The patient is ill but he’s not in ICU, not in coma


Calling for fresh initiatives, Asean grouping underscores the need to drop non-intervention principle to cope collectively with emerging challenges.

ASEAN IS not too well these days.

Compared to the heydays of the 1970s and 1980s when it used to be able to flex its muscles against the creeping threat of communism, the body politic is now a pale shadow of itself.

This was the general consensus of participants at a seminar yesterday to discuss Asean’s role in the new millennium.The broad consensus was that the 10-member organisation was suffering from “institutional lethargy and in need of fresh initiatives to resuscitate it”.

It had yet to adapt to changes to cope with the sweeping forces of globalisation, economic competition from East Asia, andthe challenges of emerging political and security problems.

Key participant Jusuf Wanandi, a member of the board of directors for the Jakarta-based Centre for Strategic and International Studies (CSIS), noted: “Asean is not down and out yet.

“It is certainly not bed-ridden. But it is heading that way if it does not come up with new mechanisms to handle pressing issues in the region.”

In particular, some participants noted that Asean had to rid itself of the non-intervention principle to cope with thorny issues such as Myanmar’s poor human-rights record.

Said Dr Suchit Bunbongkarn from the Chulalongkorn University in Bangkok: “Myanmar’s track record has put Asean in a spot several times. So has its involvement in the drug trade. Asean has to take a strong stand to put things right.”Mr Jusuf said that failure to act collectively was also seen in how it dealt with politico-security issues in the region, in particular the Spratlys issue.

“We have yet to come up with an acceptable code of conduct or mechanism to prevent confrontation in the South China Seas,” he maintained.

Why was Asean weak in dealing with such problems?

Dr Jusuf said that it boiled down to weak leadership in the organisation. The decline of Indonesia, which provided much of Asean’s direction in its earlier days, was a critical factor.

But so was the domestic problems facing countries such as the Philippines, Thailand and Malaysia.

“That means people cannot get the focus right. They are too preoccupied with internal problems to look outward and lead Asean.”

At the same time, he pointed to the inclusion of several new member-states in the organisation in the last two years. It would take time for the Indochina states to adjust.

Asean was not merely faltering in handling flashpoints. Dr Bunbongkarn said that there were also new security threats thatwere emerging with scant attention from the organisation.

This included a growing trend of mass migration, especially from Myanmar and the Indochinese states, into Thailand. Thousands of illegal immigrants from Indonesia had also smuggled into Malaysia to look for work.

Besides this, Asean was not prepared to deal with poverty in some countries, drug-trafficking and cyberwar, plus environmental matters.

The most instructive was its failure to handle forest fires in Indonesia which had led to serious haze and environmental pollution in the region in the past years.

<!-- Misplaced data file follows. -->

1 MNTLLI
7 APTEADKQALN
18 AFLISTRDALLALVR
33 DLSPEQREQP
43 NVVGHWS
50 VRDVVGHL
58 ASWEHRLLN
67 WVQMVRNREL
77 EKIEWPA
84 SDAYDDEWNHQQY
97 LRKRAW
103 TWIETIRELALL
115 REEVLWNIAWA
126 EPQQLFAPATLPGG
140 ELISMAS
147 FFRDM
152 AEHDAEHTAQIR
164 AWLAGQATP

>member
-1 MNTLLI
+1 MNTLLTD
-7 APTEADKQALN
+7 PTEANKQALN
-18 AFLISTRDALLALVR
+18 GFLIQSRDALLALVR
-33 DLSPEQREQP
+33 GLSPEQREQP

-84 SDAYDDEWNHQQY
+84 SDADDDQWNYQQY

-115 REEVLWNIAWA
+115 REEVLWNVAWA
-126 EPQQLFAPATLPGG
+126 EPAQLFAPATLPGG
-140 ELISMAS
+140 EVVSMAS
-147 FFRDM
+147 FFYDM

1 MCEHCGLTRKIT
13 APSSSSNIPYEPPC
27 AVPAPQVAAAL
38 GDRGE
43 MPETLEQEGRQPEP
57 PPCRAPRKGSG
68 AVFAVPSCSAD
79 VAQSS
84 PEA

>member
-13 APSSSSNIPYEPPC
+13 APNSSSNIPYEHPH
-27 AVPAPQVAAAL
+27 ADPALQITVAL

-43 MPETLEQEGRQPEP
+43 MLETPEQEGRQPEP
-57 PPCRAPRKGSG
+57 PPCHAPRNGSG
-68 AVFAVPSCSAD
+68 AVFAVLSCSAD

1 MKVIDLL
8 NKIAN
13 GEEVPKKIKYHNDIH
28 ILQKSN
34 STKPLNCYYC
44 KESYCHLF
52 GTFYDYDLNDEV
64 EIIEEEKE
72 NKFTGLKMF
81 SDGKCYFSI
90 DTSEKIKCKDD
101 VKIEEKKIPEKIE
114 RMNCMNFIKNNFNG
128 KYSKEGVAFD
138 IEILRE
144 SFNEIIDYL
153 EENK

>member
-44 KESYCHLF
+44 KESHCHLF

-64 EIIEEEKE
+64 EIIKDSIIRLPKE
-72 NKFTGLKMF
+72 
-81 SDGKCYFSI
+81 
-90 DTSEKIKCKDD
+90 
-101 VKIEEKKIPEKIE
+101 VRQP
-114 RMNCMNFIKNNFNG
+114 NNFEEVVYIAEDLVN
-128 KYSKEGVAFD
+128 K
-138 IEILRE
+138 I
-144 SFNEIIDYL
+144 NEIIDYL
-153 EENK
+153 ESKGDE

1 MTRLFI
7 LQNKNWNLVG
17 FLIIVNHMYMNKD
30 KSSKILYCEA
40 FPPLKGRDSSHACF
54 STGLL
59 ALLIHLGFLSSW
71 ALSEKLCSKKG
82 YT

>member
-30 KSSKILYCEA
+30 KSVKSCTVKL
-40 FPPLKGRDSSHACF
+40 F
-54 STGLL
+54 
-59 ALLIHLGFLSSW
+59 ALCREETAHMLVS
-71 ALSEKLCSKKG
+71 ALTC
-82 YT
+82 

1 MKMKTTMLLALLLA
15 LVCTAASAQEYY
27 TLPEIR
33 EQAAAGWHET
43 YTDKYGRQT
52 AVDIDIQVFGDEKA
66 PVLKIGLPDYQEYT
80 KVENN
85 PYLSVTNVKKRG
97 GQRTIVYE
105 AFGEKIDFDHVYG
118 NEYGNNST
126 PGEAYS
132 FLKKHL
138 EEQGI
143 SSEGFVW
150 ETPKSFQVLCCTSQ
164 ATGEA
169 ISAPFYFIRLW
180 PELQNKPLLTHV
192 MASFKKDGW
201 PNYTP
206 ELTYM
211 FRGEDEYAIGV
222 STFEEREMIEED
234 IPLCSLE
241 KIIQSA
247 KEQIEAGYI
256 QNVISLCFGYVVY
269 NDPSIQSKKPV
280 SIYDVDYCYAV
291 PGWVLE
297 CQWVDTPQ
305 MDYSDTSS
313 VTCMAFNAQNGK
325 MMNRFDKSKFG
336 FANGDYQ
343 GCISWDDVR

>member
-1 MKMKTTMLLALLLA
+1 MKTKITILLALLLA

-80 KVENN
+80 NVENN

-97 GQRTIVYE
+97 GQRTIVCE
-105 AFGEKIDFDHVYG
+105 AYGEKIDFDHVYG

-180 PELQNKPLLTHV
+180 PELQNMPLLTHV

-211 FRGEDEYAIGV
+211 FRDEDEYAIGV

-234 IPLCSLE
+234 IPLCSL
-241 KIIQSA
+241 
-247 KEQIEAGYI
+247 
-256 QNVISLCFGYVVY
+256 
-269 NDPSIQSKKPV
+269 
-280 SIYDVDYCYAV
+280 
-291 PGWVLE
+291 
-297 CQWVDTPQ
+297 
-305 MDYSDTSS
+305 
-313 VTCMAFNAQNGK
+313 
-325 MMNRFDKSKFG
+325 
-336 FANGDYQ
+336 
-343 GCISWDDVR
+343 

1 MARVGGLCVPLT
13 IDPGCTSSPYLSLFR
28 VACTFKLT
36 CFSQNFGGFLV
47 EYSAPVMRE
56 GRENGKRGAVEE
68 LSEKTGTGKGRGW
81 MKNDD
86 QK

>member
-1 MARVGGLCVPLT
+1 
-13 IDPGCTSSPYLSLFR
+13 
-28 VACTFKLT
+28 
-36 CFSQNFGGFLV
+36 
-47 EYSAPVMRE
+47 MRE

“The conception of Asean security has for a long while been grounded on this need to confront a conventional enemy,” he said.

“But the whole definition has changed and Asean has to address this.”

Economists at the conference, organised by the Institute for South-east Asian Studies (Iseas), said that that Asean also needed to come up with new ideas to cope with globalisation.

Said Dr Mohamed Ariff, the executive director of the Malaysian Institute of Economic Research: “Asean’s present structure is too inadequate to deal with new issues.”

“Economics will dominate and drive Asean in the next two to three decades,” he commented. “It is time that Asean is steered by a Council of Economic Ministers.”

Dr Hadi Soesastro of the CSIS said that sticking close to past agreements was also important to bail the region out of its economic problems.

He cited the backsliding in the Afta timetable as an example.


* Sticking rigidly to principle of non-intervention which was outmoded in an interedpent world.
* Failure to resolve threatening flashpoints in the region such as the Spratlys issue.
* Unable to identify and cope with new security threats such as the haze and environmental pollution, drug trafficking, cyberwar and mass migration.

* Too much focus on politics at the expense of economic issues which is expected to be more important for Asean in the next two to three decades.
* Backsliding on Afta because of protectionist pressures from certain countries. Need for a rule-based system rather than ad hoc initiatives.
* Private sector must play a more proactive role. It is being influenced by governments rather than the other way round.

* Financial crisis has raised poverty levels in Indonesia, the Philippines, and several Indochina countries. Asean has yet to come out with concrete initiative to address this problem.
* Asean also slow in responding to the Aids scourge which threaten to kill millions if no initiative is taken soon.
* Several Asean states still have low literacy rates. Need for the organisation to come up with broad based policies in education and technology that could help less developed countries.

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